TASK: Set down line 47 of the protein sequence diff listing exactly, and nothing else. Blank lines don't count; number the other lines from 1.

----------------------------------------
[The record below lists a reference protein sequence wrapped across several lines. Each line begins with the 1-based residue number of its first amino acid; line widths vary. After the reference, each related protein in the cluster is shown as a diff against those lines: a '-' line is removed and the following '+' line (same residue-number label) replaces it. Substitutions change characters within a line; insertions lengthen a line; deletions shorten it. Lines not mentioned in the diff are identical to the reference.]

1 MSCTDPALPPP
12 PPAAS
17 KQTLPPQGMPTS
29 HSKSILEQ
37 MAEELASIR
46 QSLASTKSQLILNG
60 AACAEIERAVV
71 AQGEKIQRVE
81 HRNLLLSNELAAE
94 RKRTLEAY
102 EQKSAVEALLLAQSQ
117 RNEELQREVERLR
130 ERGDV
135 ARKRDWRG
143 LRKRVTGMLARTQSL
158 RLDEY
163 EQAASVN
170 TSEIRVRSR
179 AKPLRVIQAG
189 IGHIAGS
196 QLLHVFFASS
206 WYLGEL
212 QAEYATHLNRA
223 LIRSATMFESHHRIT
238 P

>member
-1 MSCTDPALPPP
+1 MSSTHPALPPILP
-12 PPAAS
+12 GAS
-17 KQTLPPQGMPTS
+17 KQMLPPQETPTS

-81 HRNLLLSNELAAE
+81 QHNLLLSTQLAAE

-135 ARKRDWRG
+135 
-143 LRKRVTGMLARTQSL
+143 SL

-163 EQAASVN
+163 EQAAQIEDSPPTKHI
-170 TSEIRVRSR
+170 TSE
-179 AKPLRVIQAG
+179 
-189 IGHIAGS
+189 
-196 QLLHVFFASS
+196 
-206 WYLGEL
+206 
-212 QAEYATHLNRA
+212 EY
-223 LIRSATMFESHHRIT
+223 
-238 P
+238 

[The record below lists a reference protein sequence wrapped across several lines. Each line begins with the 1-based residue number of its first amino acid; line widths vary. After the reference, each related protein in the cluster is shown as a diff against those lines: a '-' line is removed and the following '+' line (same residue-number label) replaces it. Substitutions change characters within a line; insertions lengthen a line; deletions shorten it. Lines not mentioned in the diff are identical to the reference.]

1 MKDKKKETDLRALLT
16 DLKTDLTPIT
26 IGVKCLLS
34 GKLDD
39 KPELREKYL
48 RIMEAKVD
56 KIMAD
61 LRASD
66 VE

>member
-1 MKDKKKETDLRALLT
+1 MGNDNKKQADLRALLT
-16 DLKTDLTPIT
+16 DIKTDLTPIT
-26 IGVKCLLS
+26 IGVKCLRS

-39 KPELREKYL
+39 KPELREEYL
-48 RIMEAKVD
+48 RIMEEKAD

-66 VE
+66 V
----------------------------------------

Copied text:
+189 